> Recently K. Thompson asked me to specify what did I understand
    > with "stack frame". I think that it is important for people using the
    > language, that this important concept is clear, so I have produced
    > this post.


    Have you considered posting this in a newsgroup where it's relevant, such
    as, perhaps, comp.arch?

    > Obviously, there are some people here that live in some
    > special world where all those things do not exist.


    Well, there are many such worlds, of which comp.lang.c is one, yes. Others
    include rec.scuba, alt.folklore.urban, and sci.med.dentistry. I note that
    you did not post this article to those groups. Why post it to comp.lang.c?

    <snip>

    --
    Richard Heathfield <http://www.cpax.org.uk>
    Email: -http://www. +rjh@
    Google users: <http://www.cpax.org.uk/prg/writings/googly.php>
    "Usenet is a strange place" - dmr 29 July 1999
    Richard Heathfield, Mar 3, 2008
    #2
    1. Advertising

  3. jacob navia

    Bartc Guest

    "jacob navia" <> wrote in message
    news:fqgksq$eja$...

    > The first thing to do to build a stack frame is then, to save in the
    > "Previous" slot, the value of the current stack frame pointer.
    > Normally, this is a dedicated register. For instance, the power PC
    > version of lcc-win uses register 31. This register is normally
    > defined by the operating system ABI (Application Binary Interface)


    I think it is specified by the architecture where there is special support
    for a frame pointer. But even then implementations can make whatever
    arrangements they like.

    > since ALL programs running in the same operating system MUST agree
    > as to what the frame pointer register is, if not CHAOS is surely the
    > consequence.


    That sounds unlikely.

    > Some optimizing compilers
    > save themselves the trouble of having a different register than the
    > stack pointer to build a stack frame, and just use the stack pointer to
    > address local variables.


    And clearly 'chaos' does not result.

    The point is all this stuff depends on the implementation of the language
    and varies from system to system. Probably most implementations will have
    some sort of stack and maybe some will use some concept of a frame pointer,
    and sometimes it might be helpful to bear all this in mind. But your details
    are far too specific.

    --
    Bart
    Bartc, Mar 3, 2008
    #3
  4. jacob navia

    jacob navia Guest

    Bartc wrote:
    > "jacob navia" <> wrote in message
    > news:fqgksq$eja$...
    >
    >> The first thing to do to build a stack frame is then, to save in the
    >> "Previous" slot, the value of the current stack frame pointer.
    >> Normally, this is a dedicated register. For instance, the power PC
    >> version of lcc-win uses register 31. This register is normally
    >> defined by the operating system ABI (Application Binary Interface)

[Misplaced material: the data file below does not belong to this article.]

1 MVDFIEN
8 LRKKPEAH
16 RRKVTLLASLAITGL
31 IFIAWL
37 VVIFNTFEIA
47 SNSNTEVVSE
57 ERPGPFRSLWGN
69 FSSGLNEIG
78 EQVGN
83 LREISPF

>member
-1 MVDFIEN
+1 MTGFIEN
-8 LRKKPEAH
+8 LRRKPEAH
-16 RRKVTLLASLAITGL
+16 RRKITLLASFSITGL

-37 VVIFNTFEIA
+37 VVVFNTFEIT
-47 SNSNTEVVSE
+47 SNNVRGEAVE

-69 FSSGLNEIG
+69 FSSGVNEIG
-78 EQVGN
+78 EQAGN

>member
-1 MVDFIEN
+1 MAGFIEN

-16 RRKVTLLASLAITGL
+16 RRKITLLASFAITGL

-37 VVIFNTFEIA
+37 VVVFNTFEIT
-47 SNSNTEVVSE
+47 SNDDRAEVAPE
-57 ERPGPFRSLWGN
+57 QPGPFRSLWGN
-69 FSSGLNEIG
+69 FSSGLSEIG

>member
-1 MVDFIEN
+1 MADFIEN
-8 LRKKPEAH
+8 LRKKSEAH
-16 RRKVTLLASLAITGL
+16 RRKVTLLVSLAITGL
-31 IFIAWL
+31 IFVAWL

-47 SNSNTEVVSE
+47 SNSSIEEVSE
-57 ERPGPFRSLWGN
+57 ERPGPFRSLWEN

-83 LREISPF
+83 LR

>
    > I think it is specified by the architecture where there is special support
    > for a frame pointer. But even then implementations can make whatever
    > arrangements they like.


    Arrangements that MUST be compatible with the ABI. Here we have the
    "as if rule": an implementation could use other registers for the
    frame pointer as long as it does NOT trash the value in the official
    frame pointer.
    >
    >> since ALL programs running in the same operating system MUST agree
    >> as to what the frame pointer register is, if not CHAOS is surely the
    >> consequence.

    >
    > That sounds unlikely.
    >


    Try trashing the frame pointer then, and see what happens.

    >> Some optimizing compilers
    >> save themselves the trouble of having a different register than the
    >> stack pointer to build a stack frame, and just use the stack pointer to
    >> address local variables.

    >
    > And clearly 'chaos' does not result.
    >


    Because they preserve the frame pointer register.

    > The point is all this stuff depends on the implementation of the language
    > and varies from system to system.


    The general setup I described does NOT.


    > Probably most implementations will have
    > some sort of stack and maybe some will use some concept of a frame pointer,
    > and sometimes it might be helpful to bear all this in mind. But your details
    > are far too specific.
    >


    No, they are general enough to cover most implementations.

    --
    jacob navia
    jacob at jacob point remcomp point fr
    logiciels/informatique
    http://www.cs.virginia.edu/~lcc-win32
    jacob navia, Mar 3, 2008
    #4
  5. jacob navia

    santosh Guest

    Richard Heathfield wrote:

    > jacob navia said:
    >
    >> Recently K. Thompson asked me to specify what did I understand
    >> with "stack frame". I think that it is important for people using the
    >> language, that this important concept is clear, so I have produced
    >> this post.

    >